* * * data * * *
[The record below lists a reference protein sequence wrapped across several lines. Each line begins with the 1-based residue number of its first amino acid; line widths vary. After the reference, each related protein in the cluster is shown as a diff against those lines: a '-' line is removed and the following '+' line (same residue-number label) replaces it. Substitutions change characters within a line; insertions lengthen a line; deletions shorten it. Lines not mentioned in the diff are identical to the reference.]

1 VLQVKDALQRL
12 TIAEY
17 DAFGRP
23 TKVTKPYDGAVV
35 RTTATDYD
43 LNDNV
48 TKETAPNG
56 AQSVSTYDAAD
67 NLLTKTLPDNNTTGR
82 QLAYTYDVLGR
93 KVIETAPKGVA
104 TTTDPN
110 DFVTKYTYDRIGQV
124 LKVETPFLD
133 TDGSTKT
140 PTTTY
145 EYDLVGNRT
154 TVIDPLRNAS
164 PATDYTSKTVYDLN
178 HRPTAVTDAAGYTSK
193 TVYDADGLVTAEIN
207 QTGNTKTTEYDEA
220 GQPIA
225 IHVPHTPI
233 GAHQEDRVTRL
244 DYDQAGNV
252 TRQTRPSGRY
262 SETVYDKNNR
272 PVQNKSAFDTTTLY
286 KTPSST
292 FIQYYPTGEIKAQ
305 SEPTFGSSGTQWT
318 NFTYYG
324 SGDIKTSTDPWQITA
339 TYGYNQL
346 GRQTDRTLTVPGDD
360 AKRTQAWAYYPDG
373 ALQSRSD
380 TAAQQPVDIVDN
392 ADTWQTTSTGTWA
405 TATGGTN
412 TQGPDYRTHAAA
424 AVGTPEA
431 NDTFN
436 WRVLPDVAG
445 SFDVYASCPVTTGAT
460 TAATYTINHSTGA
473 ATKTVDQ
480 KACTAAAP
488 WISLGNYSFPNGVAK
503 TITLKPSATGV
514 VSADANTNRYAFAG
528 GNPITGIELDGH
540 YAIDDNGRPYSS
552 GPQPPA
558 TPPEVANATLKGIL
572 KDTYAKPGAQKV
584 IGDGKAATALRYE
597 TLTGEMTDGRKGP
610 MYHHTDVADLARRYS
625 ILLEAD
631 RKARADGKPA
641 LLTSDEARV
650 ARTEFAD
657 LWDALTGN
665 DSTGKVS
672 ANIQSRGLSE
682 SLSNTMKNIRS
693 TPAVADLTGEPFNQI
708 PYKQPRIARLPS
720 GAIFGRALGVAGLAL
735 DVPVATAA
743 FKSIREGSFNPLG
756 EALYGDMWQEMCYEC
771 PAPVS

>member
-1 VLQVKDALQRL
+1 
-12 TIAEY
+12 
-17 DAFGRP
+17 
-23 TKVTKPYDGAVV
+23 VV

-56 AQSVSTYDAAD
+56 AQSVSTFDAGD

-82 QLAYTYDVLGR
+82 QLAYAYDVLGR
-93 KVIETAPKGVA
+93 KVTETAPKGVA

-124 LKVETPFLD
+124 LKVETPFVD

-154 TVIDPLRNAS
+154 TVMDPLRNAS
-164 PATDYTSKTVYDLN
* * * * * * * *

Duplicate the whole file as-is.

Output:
[The record below lists a reference protein sequence wrapped across several lines. Each line begins with the 1-based residue number of its first amino acid; line widths vary. After the reference, each related protein in the cluster is shown as a diff against those lines: a '-' line is removed and the following '+' line (same residue-number label) replaces it. Substitutions change characters within a line; insertions lengthen a line; deletions shorten it. Lines not mentioned in the diff are identical to the reference.]

1 VLQVKDALQRL
12 TIAEY
17 DAFGRP
23 TKVTKPYDGAVV
35 RTTATDYD
43 LNDNV
48 TKETAPNG
56 AQSVSTYDAAD
67 NLLTKTLPDNNTTGR
82 QLAYTYDVLGR
93 KVIETAPKGVA
104 TTTDPN
110 DFVTKYTYDRIGQV
124 LKVETPFLD
133 TDGSTKT
140 PTTTY
145 EYDLVGNRT
154 TVIDPLRNAS
164 PATDYTSKTVYDLN
178 HRPTAVTDAAGYTSK
193 TVYDADGLVTAEIN
207 QTGNTKTTEYDEA
220 GQPIA
225 IHVPHTPI
233 GAHQEDRVTRL
244 DYDQAGNV
252 TRQTRPSGRY
262 SETVYDKNNR
272 PVQNKSAFDTTTLY
286 KTPSST
292 FIQYYPTGEIKAQ
305 SEPTFGSSGTQWT
318 NFTYYG
324 SGDIKTSTDPWQITA
339 TYGYNQL
346 GRQTDRTLTVPGDD
360 AKRTQAWAYYPDG
373 ALQSRSD
380 TAAQQPVDIVDN
392 ADTWQTTSTGTWA
405 TATGGTN
412 TQGPDYRTHAAA
424 AVGTPEA
431 NDTFN
436 WRVLPDVAG
445 SFDVYASCPVTTGAT
460 TAATYTINHSTGA
473 ATKTVDQ
480 KACTAAAP
488 WISLGNYSFPNGVAK
503 TITLKPSATGV
514 VSADANTNRYAFAG
528 GNPITGIELDGH
540 YAIDDNGRPYSS
552 GPQPPA
558 TPPEVANATLKGIL
572 KDTYAKPGAQKV
584 IGDGKAATALRYE
597 TLTGEMTDGRKGP
610 MYHHTDVADLARRYS
625 ILLEAD
631 RKARADGKPA
641 LLTSDEARV
650 ARTEFAD
657 LWDALTGN
665 DSTGKVS
672 ANIQSRGLSE
682 SLSNTMKNIRS
693 TPAVADLTGEPFNQI
708 PYKQPRIARLPS
720 GAIFGRALGVAGLAL
735 DVPVATAA
743 FKSIREGSFNPLG
756 EALYGDMWQEMCYEC
771 PAPVS

>member
-1 VLQVKDALQRL
+1 
-12 TIAEY
+12 
-17 DAFGRP
+17 
-23 TKVTKPYDGAVV
+23 VV

-56 AQSVSTYDAAD
+56 AQSVSTFDAGD

-82 QLAYTYDVLGR
+82 QLAYAYDVLGR
-93 KVIETAPKGVA
+93 KVTETAPKGVA

-124 LKVETPFLD
+124 LKVETPFVD

-154 TVIDPLRNAS
+154 TVMDPLRNAS
-164 PATDYTSKTVYDLN